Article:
Pet and EspC belong to the SPATE subfamily of autotransporters [27,28]. SPATEs and other autotransporters use a type V secretion system for export to the extracellular space [29,30]. This process is thought to be a self-contained event in which the amino acid sequence of the autotransporter contains all of the information necessary for passage through the inner membrane as well as the outer membrane. To mediate its own secretion, an autotransporter contains three functional domains: an N-terminal leader sequence, an extracellular passenger domain, and a C-terminal β-barrel domain. The N-terminal leader sequence initiates Sec-dependent transport across the inner membrane and is proteolytically removed in the periplasmic space. The C-terminal domain forms a β-barrel pore in the outer membrane which facilitates delivery of the passenger domain to the extracellular space. The passenger domains of some autotransporters remain anchored to the extracellular face of the outer membrane, but SPATEs are released from the bacterial cell by proteolytic nicking of a site between the β-barrel pore and the passenger domain (Figure 1). The mature, secreted SPATEs are 104-110 kDa toxins that contain a typical N-terminal serine protease catalytic domain followed by a highlyconserved β-helix motif, which is present in nearly all autotransporters [27,28,29,30]. Although the general process of SPATE secretion is understood, the details of many events in SPATE biogenesis (chaperone function in the periplasm; mechanism of β-barrel insertion into the outer membrane; translocation pathway across the outer membrane; proteolytic release of the mature protein from the outer membrane; etc.) remain unresolved.
Pet and EspC share a similar structural organization. In silico analysis indicated that the Pet leader sequence is cleaved between residues A52 and A53, while the cleavage site linking the β-domain to the mature Pet protein occurs between residues N1018 and N1019[14]. The secreted Pet passenger domain is thus a 104 kDa toxin that encompasses amino acid residues 53 to 1018 of nascent Pet. In the case of EspC, the leader sequence extends from amino acids 1 to 53; the 110 kDa passenger domain extends from amino acids 54 to 1,030; and the β-barrel pore extends from amino acids 1,031 to 1,306 [31]. The serine protease motifs of Pet (GDSGS260G) and EspC (GDSGS256G) are identical but differ slightly regarding the location of the active site serine residue within the passenger domain. Although some secreted autotransporters mediate their own proteolytic release from the bacterial surface, neither Pet nor EspC required a functional serine protease motif for secretion [23,32]. The proteolytic event which releases both toxins is likely mediated by an outer membrane protease or proteases. However, the protease(s) responsible for release from the outer membrane has not yet been identified. Identification and characterization of the responsible protease(s) would significantly advance our understanding of the type V secretion system for SPATE proteins.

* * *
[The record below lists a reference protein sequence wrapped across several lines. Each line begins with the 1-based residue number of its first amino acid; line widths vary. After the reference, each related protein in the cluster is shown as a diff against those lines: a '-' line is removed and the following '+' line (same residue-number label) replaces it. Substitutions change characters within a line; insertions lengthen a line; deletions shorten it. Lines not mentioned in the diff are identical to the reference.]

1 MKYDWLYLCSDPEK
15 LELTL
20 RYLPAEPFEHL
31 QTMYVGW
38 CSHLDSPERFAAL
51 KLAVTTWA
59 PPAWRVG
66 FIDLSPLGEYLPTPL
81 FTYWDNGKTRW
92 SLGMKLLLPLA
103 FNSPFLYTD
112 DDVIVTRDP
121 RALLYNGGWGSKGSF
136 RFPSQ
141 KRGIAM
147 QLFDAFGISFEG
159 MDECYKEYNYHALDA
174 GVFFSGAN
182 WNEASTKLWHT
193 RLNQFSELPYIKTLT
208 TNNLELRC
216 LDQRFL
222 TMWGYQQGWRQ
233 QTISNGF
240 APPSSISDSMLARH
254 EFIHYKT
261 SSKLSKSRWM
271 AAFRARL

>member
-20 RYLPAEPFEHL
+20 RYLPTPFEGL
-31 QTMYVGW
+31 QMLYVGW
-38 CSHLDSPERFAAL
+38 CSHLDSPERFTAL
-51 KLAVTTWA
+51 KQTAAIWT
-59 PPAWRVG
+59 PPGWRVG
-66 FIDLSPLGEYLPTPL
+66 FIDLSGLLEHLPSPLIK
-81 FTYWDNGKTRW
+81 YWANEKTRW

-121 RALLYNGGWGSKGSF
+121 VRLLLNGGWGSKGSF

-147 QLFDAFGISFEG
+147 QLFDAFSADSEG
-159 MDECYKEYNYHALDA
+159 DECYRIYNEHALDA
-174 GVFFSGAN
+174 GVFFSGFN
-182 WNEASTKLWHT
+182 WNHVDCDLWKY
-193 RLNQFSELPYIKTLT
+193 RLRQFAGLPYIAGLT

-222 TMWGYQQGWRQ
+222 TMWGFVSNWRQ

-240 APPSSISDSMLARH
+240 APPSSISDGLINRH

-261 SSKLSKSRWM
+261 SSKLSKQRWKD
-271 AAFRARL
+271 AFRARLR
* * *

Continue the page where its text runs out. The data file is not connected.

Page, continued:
Interestingly, correct folding of the Pet passenger domain appears to require a currently unidentified host-specific accessory factor [33]. A substantial fraction of Pet secreted from a HB101 lab strain of E. coli transformed with the minimal Pet clone pCEFN1 [14] was detected in a misfolded, inactive conformation. The misfolded variant of Pet was not produced by EAEC and did not result from protein overproduction in the lab strain of E. coli. This report was consistent with a developing model of autotransporter biogenesis in which accessory factors are necessary for the folding and/or secretion of an autotransporter [34,35,36,37,38]. The folding efficiency of EspC has not yet been examined, but the extended regions of SPATE surface hydrophobicity predicted from computer modeling suggests that efficient, proper folding of EspC and other SPATEs may also require host accessory factors [33]. These factors could further assist SPATE biogenesis by (i) facilitating β-barrel insertion into the outer membrane; (ii) maintaining the passenger domain in a translocation-competent state for movement across the outer membrane; and (iii) protecting the nascent passenger domain from degradation by periplasmic proteases. The emerging role of chaperones and other accessory factors in SPATE biogenesis calls into question the "autotransporter" label for this family of proteins. However, the realization that chaperone-mediated events function in autotransporter secretion has consequently identified new pharmacological targets to possibly block the release of virulence factors by the type V secretion system.
In addition to Pet and EspC, SPATE family members include SigAand SepA from Shigella flexneri, Sat from DAEC and uropathogenic E. coli, Pic from EAEC and Shigella strains, EspP from EHEC, and Tsh from avian pathogenic E. coli [27,28]. Phylogenetic analysis of the serine protease regions which comprise the N-terminal third of SPATE passenger domains has divided SPATE family members into two classes [39]. Class I SPATEs are all cytotoxic to epithelial cells. These toxins include Pet, EspC, EspP, SigA, and Sat. Class II SPATEs are more diverse with regard to toxin function, although several are known to cleave mucin. Pic, for example, is a chromosomally-encoded mucinase [40] that may promote intestinal colonization by an unknown mechanism [41]. Besides Pic, Class II SPATEs include SepA and Tsh. Phylogenetic analysis has indicated that Pet, EspC, and Sat are more closely related to each other than any other known SPATE [39]. Pet and EspC share a 55% amino acid identity and 70% amino acid similarity overall; within the passenger domain, there is 49% amino acid identity [14]. Despite the relatedness of SPATE family members, the activity of SPATEs is diverse and each one of them needs to be characterized as an individual virulence factor in the context of each SPATE-producing pathogen. As discussed below, even two closely related SPATEs such as Pet and EspC are distinct in many aspects.